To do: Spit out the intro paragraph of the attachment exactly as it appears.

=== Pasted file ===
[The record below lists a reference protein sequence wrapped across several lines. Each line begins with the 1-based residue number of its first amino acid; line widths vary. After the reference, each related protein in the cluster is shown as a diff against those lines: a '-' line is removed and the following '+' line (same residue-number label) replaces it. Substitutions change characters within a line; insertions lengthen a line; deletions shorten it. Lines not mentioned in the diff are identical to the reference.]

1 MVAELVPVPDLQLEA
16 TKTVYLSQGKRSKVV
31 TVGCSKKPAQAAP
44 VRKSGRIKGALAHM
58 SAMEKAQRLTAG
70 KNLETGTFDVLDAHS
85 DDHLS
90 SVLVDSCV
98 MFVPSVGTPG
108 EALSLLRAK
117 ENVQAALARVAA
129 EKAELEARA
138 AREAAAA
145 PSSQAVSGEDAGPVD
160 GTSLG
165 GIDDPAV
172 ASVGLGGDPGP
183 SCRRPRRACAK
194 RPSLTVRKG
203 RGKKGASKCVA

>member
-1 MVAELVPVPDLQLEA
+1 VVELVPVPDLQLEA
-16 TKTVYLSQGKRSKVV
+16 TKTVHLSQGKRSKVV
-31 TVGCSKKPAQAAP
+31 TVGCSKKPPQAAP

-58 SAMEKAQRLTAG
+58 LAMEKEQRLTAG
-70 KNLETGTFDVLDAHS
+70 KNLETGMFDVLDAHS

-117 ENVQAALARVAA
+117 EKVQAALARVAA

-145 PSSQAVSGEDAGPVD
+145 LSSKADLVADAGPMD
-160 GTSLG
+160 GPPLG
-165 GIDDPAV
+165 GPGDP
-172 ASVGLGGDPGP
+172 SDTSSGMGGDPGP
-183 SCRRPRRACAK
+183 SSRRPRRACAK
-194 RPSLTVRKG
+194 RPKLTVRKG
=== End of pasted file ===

[The record below lists a reference protein sequence wrapped across several lines. Each line begins with the 1-based residue number of its first amino acid; line widths vary. After the reference, each related protein in the cluster is shown as a diff against those lines: a '-' line is removed and the following '+' line (same residue-number label) replaces it. Substitutions change characters within a line; insertions lengthen a line; deletions shorten it. Lines not mentioned in the diff are identical to the reference.]